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On Monday, the Japan National Tax Agency (JNTA) announced new corporate tax policies, clarifying the treatment of digital assets. The new rules have exempted unrealized gains on cryptocurrencies issued by Japan-based firms from being subject to the existing 30% corporate tax.

Before today, companies in that country had been paying 30% corporate tax on crypto holdings regardless of whether they had realized profits through sales or not. Japanese crypto players have constantly criticized the tax arguing that it hindered blockchain innovations. The tax forced some companies to relocate overseas.

One of them is Stake Technologies Pte., a Japanese Web3 infrastructure development firm that moved to Singapore three years ago. In 2022, the company’s CEO, Sota Watanabe, said he would only bring Stake Technologies Pte. back to Japan if the government revised the corporate tax.

Japanese Crypto Player Welcomes the New Tax Policy

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Earlier today, Watanabe released a statement saying he has welcomed the new tax rules. He added that such favorable regulations would stop Japanese crypto companies from relocating abroad. Watanabe is confident that the country’s crypto industry will flourish in the coming days. However, he did not mention whether he would consider moving his company back to Japan.

Crypto Regulations in Japan

The new tax regulations in Japan come when the crypto industry in the United States faces increased regulatory pressure. Just a few weeks ago, the US Securities and Exchange Commission slapped two of the world’s biggest crypto exchanges, Coinbase and Binance, with charges of violating securities laws.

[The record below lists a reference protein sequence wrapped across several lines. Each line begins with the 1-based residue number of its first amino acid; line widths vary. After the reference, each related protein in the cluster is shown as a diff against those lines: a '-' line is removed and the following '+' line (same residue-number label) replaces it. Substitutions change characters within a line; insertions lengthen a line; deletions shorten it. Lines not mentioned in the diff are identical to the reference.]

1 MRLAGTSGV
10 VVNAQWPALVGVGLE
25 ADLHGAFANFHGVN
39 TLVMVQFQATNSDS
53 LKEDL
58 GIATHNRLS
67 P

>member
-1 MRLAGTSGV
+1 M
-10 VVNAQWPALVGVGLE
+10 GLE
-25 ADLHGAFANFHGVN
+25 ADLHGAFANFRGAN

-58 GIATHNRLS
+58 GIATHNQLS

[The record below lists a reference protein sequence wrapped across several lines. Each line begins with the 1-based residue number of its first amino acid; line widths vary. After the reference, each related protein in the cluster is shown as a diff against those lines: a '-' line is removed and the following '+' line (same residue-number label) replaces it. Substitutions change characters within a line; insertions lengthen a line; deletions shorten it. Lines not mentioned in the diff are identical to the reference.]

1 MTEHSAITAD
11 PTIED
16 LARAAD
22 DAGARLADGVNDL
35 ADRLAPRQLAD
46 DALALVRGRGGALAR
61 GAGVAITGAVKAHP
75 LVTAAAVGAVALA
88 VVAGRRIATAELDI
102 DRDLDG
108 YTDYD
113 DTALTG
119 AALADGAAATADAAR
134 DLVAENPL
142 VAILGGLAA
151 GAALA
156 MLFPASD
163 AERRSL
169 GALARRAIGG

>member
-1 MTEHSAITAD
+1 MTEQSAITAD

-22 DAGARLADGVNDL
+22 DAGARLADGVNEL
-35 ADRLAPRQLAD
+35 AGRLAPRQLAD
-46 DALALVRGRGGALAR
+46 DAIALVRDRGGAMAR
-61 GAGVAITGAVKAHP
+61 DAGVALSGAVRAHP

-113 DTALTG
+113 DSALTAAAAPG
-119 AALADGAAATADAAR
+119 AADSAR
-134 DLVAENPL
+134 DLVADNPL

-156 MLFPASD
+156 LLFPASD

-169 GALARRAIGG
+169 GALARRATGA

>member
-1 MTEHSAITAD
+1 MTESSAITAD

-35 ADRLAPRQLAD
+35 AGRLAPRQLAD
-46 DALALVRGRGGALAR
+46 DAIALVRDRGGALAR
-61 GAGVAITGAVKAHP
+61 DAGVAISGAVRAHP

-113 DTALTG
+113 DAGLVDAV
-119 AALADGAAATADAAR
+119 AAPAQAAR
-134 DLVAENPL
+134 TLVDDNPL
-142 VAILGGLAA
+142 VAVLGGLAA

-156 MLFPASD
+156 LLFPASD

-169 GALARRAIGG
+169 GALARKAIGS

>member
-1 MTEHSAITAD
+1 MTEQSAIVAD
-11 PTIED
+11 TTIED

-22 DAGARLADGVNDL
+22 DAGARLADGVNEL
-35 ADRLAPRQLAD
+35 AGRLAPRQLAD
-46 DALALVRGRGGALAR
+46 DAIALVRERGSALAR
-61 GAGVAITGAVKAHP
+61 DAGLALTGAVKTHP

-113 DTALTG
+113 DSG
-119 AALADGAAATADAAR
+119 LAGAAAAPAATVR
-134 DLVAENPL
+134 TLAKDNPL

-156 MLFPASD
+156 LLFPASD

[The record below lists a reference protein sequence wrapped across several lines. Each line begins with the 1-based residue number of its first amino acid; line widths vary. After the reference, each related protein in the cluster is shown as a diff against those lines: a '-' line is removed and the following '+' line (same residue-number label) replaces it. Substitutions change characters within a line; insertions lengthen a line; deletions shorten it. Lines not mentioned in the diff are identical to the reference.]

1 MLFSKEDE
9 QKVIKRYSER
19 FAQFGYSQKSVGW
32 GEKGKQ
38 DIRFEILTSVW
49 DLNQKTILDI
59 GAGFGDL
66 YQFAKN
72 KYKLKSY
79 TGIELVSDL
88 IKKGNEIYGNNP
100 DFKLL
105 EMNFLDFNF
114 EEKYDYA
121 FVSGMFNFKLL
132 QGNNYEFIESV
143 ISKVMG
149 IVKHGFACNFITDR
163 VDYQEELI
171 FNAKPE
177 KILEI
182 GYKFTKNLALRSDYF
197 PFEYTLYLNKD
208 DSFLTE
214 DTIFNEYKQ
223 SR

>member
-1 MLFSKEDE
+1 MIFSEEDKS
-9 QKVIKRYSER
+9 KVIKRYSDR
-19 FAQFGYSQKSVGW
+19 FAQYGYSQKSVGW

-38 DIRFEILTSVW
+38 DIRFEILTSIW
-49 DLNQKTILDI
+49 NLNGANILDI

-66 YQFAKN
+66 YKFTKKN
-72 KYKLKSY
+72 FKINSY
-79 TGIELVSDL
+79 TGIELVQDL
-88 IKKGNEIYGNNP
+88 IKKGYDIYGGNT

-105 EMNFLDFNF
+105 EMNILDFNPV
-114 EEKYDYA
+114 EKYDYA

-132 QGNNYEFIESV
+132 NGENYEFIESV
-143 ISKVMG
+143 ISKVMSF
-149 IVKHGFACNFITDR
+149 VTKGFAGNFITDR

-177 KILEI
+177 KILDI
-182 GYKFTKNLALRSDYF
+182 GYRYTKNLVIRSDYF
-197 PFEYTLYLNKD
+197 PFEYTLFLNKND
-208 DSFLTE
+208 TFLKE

At the start of this month, the agency’s Chair, Gary Gensler, told a US-based media house that the country did not need digital assets.

Given the regulatory uncertainty in the United States, a section of Japanese crypto players led by the CEO of crypto trading platform BitBank, Noriyuki Hirosue, believe Japan’s clear crypto rules could soon attract numerous American blockchain firms.

Japan already has a legal framework guiding companies issuing stablecoins. It is called the Payment Service Act. It allows licensed stablecoins to be used for payments. For this reason, the CEO of JPYC, a Japan-based stablecoin issuer, says the country is ahead of others when it comes to stablecoins regulations.

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James Davis

By James Davis

James Davis is a prominent crypto writer and analyst at Herald Sheets, recognized for his well-researched articles and thorough analysis of the dynamic digital currency market. Holding a degree in Economics from Harvard University, James combines his academic background with a keen interest in cryptocurrency to provide readers with the latest industry insights and trends.